Barcelona and Madrid are obvious stops on most European travel itineraries, but travelers seldom make their way to Spain’s minor cities. However, to do the country justice, it is necessary to spend time in its smaller cities, which offer a wealth of history and culture that rivals that of the larger metropolises.
Toledo
ToledoAs a former capital of the Spanish empire, Toledo was a thriving multicultural city that was home to Christians, Jews and Moors. The town’s top tourist draw is the Cathedral, which boasts an art gallery showcasing the work of such artists as Reubens, Raphael, Goya, and El Greco.
El EscorialThe World Heritage-listed Monastery at El Escorial houses a royal palace, monastery, library, and basilica. The complex was the seat of the Spanish empire during the reign of Philip II, who did his part to stop the spread of Protestantism in Europe. In the Kings’ Pantheon, visitors come across the tombs of five centuries’ worth of Spanish kings.
Valle de Los Caidos
Valle de Los CaidosSet in a dramatic green valley, near El Escorial, it would be easy to miss this monument to Spain’s fallen Civil War soldiers were it not for a large marble cross. Built by political prisoners as a Fascist re-education project during the dictatorship of General Francisco Franco, the monument houses a chapel and the graves of Franco and Jose Antonio Primo de Rivera, Spain’s dictator prior to the Spanish Civil War. However, if you feel uneasy about visiting this monument, you’re not alone – many Spaniards would never consider making a trip here because of its association with Franco and Fascism.
Alcala de HenaresAs the birthplace of Cervantes, Alcala de Henares is the Stratford-Upon-Avon of Spain. A short bus ride from Madrid, the quaint town provides a change of pace from the busy activity of the capital. The house in which Cervantes was born is now a museum and gives visitors a glimpse of 16th-century Spanish life as well as the humble beginnings of Spain’s greatest literary mind. The town is also the home of one of Spain’s oldest universities, the Universidad de Alcala, ensuring that there is an active student scene.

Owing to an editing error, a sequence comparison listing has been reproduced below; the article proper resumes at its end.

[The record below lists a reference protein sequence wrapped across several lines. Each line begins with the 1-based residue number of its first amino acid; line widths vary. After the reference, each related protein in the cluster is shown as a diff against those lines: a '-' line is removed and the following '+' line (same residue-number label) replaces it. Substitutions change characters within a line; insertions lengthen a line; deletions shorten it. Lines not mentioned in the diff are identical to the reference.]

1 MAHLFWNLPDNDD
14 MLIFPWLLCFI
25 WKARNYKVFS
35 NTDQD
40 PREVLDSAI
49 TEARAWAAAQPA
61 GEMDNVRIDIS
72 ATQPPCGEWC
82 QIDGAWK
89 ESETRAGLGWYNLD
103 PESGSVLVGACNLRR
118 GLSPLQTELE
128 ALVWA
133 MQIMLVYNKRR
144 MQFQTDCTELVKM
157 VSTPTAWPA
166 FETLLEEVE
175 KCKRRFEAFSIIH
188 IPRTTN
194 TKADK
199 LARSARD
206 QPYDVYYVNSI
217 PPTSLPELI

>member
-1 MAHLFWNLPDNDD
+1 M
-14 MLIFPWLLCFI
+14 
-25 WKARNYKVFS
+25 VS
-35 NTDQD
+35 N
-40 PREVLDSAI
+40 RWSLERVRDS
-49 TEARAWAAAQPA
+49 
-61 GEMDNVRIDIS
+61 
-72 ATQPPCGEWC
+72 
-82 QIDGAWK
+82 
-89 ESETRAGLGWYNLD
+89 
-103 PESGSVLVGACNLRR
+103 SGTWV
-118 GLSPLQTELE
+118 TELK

SalamancaSalamanca is to Spain what Oxford is to England. One of the great Renaissance cities of Europe and home to one of the country’s most important universities, the town once attracted students from as far as France and Italy, including the likes of Cervantes, Hernan Cortes and Ignatius Loyola. The large student population also provides this town with a bustling nightlife. The Plaza Mayor is considered to be more beautiful than the one found in Madrid, a spectacular sight when it is lit up at night. When you arrive at the 12th century Romanesque Cathedral, try locate the frog and the astronaut carved into the exterior.
SegoviaSegovia’s most recognizable landmark is the ancient Roman aqueduct. It is best viewed at Azoguejo Square, where it reaches its highest height of 28 meters. However, the highlight of most visits is the Alcazar, an 11th-century castle famous for being Walt Disney’s inspiration for the Cinderella castle at Disneyland.